An IEP prepared for him on February 1, 1980, when he was six years of age, stated: "Aaron will be in full-time regular education and attend speech correction services appropriate to need." (Garman deposition, exhibit no. 4) A second IEP prepared for Aaron on May 23, 1980, stated essentially the same thing. (Garman deposition, exhibit no. 7)
Standardized intelligence testing indicated that he was of average intelligence. He also received average grades until the seventh grade. In grades one through six, he received mostly "B's" and "C's" with the occasional "A." In the seventh grade, his grades plummeted. During that year, he received failing or incomplete grades in most subjects. (Garman deposition, exhibit no. 4) His behavior was viewed as a disciplinary problem, not a problem which required his placement in special education. (Garman deposition at pp. 41-50)
Aaron received in-school suspensions while at Galeton only in the seventh grade. That year he received in-school suspensions totalling less than nine days for disciplinary infractions. According to Garman, he was placed in a room adjacent to the school office while under such suspensions. Students were monitored by the school secretaries in the adjacent office. Students on suspension received the same work as their counterparts in class that day and were responsible for making-up the work they missed. Parents were routinely notified by telephone or by mail of such suspensions.
Throughout his attendance at the Galeton schools, plaintiff was classified throughout as a regular student. At no point while Aaron was a student at Galeton did his parents *714 request formal evaluation or formally protest decisions made about his academic career.
Galeton defendants' motion to dismiss
Plaintiff has produced nothing to justify his argument for exemption from the exhaustion requirement with respect to his claims against Galeton. He merely reasserts allegations from the complaint, which are not sufficient to rebut the extensive documentary and testimonial evidence submitted by defendants on this issue.
In our prior memorandum, we stated that if there were evidence that plaintiff was repeatedly separated from other students and placed in a room separate and apart from his classmates, as he alleges, such evidence could arguably support his claim that he was placed in a de facto separate program, triggering parental notification requirements. We allowed plaintiff an opportunity to conduct additional discovery on this issue.
Following the opportunity for additional discovery, these facts emerge as unrebutted by plaintiff: 1) Aaron began school at Galeton as a student in the regular program that classification never changed; 2) although plaintiff points out that an IEP was prepared for him what he does not point out is that the IEP pertained only to some pronunciation difficulties which he was having in the first grade and, moreover, that the IEP stated that he was classified as a "fulltime regular education" student who would "attend speech correction services appropriate to need." (Garman deposition, exhibit nos. 4 and 7); 3) Aaron's progress through grades one through six was fairly normal the only indication of a problem was repeated disciplinary incidents; 4) his grades to the extent they can be considered a reflection of his acclimation to school and academic progress during that period were, in fact, fairly good consisting mostly of "B's" and "C's" with a smattering of "A's"; 5) it was not until the seventh grade that his academic performance and his behavior declined precipitously; 6) that year, he received in-school suspensions totaling nine days for discipline problems; 7) defendants have produced evidence (and plaintiff has produced no evidence to the contrary) that these suspensions were the only instances of disciplinary isolation (with the possible exception of occasions on which he had to stay inside during recess); 8) they have also produced evidence, also unrebutted, that during these suspensions, Aaron was placed in a room adjacent to the school office, subject to the supervision of the office secretaries, and was given the same school work as the students in his class were doing that day.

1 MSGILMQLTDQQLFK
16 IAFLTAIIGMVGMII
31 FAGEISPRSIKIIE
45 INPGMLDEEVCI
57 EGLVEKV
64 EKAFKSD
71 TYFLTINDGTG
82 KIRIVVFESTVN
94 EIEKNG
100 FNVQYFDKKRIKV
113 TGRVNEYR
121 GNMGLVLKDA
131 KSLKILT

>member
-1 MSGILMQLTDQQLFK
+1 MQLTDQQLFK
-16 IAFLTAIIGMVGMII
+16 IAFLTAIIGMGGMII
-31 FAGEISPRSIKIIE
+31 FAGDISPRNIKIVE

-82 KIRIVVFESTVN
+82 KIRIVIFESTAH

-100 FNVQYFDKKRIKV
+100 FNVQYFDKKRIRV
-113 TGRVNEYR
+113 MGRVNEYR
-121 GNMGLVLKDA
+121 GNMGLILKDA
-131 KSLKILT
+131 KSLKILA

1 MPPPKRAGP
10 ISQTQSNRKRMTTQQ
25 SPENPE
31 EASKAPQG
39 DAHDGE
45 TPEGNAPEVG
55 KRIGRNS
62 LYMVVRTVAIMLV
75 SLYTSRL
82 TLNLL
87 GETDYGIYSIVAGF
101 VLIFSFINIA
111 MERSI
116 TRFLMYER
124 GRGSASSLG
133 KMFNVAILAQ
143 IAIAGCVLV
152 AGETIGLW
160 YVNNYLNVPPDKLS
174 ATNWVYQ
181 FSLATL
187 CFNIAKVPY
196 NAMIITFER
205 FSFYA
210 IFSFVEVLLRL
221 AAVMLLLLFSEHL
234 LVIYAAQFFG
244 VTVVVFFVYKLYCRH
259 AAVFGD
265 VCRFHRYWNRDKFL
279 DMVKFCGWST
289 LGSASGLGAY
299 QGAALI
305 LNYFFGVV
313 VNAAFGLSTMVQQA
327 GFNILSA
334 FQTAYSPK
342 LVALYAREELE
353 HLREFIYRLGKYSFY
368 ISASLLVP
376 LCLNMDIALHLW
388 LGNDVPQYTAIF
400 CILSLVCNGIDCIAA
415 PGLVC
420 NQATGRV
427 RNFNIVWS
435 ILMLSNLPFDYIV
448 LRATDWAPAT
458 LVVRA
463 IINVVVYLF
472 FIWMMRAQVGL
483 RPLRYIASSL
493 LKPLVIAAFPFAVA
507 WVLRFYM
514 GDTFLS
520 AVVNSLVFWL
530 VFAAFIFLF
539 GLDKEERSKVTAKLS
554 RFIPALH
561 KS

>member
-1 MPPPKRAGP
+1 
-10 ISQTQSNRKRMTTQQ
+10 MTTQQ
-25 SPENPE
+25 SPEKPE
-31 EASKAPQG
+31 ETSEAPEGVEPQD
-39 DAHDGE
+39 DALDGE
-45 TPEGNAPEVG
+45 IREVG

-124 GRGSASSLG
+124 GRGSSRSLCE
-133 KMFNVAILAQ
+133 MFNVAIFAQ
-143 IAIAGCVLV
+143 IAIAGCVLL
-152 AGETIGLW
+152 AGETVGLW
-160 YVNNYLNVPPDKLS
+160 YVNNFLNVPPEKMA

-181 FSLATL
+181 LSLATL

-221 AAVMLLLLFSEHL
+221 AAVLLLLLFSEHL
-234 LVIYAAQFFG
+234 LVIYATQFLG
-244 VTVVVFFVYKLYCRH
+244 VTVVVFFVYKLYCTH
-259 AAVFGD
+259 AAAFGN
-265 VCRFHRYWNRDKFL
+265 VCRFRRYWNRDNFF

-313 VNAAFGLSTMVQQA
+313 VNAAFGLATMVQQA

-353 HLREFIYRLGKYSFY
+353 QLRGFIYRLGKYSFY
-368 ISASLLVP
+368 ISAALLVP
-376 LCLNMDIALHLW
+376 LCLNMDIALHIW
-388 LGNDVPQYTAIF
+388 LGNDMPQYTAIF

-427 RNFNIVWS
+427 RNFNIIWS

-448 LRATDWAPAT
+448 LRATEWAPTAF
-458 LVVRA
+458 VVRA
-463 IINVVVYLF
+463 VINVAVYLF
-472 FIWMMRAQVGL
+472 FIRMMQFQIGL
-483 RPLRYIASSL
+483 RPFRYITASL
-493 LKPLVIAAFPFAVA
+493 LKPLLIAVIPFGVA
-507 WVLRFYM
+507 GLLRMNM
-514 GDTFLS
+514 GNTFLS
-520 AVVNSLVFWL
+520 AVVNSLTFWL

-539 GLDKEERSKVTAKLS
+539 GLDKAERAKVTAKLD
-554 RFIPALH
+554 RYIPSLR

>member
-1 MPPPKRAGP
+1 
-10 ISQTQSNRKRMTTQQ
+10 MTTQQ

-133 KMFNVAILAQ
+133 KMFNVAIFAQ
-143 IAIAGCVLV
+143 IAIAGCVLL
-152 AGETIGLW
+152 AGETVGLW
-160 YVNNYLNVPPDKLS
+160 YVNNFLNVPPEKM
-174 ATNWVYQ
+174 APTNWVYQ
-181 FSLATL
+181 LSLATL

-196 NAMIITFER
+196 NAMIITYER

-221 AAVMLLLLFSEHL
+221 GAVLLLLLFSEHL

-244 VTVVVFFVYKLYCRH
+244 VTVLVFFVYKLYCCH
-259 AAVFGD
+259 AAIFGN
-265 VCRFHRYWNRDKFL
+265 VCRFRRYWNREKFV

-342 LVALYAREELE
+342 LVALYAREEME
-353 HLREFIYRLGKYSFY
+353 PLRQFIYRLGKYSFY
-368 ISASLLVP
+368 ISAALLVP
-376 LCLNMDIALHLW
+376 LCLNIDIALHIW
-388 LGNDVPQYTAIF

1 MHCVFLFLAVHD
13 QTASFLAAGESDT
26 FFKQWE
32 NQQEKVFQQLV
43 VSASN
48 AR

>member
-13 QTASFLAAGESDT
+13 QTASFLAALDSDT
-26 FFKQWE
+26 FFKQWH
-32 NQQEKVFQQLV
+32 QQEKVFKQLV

Nothing in any of this triggered an obligation on the part of the district to notify the Frith's of their due process rights. See the discussion at pp. 11-15 supra, on the notice requirements imposed by 20 U.S.C. § 1415. See also: Hiller, (School did not commit procedural violation by failing to notify child's parents of its decision not to refer child to committee on special education (CSE) where child had not been declared handicapped child on his entry into school; teacher believed child had learning problem and not "disability" and evaluation of any disability was result of request from child's parent and not due to teacher's belief that child was handicapped.) Cf. Doe v. Rockingham County School Board, 658 F. Supp. 403 (W.D.Va.1987) (School board and superintendent, who learned of student's learning disability while he was under disciplinary suspension, were required to give written notice of his rights and full procedural remedies of Education for All Handicapped Children Act.)
We therefore find no basis for waiving the exhaustion requirement on grounds that defendants failed to fulfill their duty to notify the Friths of their due process right to a hearing.